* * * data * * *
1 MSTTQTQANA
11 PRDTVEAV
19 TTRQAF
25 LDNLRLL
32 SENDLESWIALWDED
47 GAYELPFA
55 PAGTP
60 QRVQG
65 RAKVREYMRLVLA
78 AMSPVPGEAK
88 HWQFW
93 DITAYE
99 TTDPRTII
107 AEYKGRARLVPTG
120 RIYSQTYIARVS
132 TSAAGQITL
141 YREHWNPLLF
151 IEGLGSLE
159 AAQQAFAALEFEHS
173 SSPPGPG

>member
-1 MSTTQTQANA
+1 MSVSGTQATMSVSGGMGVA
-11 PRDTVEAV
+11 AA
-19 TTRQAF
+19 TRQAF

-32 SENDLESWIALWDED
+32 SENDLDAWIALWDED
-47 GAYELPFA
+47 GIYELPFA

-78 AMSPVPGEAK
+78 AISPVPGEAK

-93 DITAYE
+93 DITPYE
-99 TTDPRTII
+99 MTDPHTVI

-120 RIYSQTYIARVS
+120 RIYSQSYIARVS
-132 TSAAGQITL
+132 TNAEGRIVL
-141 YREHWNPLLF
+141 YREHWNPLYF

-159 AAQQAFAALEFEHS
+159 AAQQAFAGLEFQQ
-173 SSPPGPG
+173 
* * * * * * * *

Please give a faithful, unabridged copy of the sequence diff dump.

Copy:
1 MSTTQTQANA
11 PRDTVEAV
19 TTRQAF
25 LDNLRLL
32 SENDLESWIALWDED
47 GAYELPFA
55 PAGTP
60 QRVQG
65 RAKVREYMRLVLA
78 AMSPVPGEAK
88 HWQFW
93 DITAYE
99 TTDPRTII
107 AEYKGRARLVPTG
120 RIYSQTYIARVS
132 TSAAGQITL
141 YREHWNPLLF
151 IEGLGSLE
159 AAQQAFAALEFEHS
173 SSPPGPG

>member
-1 MSTTQTQANA
+1 MSVSGTQATMSVSGGMGVA
-11 PRDTVEAV
+11 AA
-19 TTRQAF
+19 TRQAF

-32 SENDLESWIALWDED
+32 SENDLDAWIALWDED
-47 GAYELPFA
+47 GIYELPFA

-78 AMSPVPGEAK
+78 AISPVPGEAK

-93 DITAYE
+93 DITPYE
-99 TTDPRTII
+99 MTDPHTVI

-120 RIYSQTYIARVS
+120 RIYSQSYIARVS
-132 TSAAGQITL
+132 TNAEGRIVL
-141 YREHWNPLLF
+141 YREHWNPLYF

-159 AAQQAFAALEFEHS
+159 AAQQAFAGLEFQQ
-173 SSPPGPG
+173 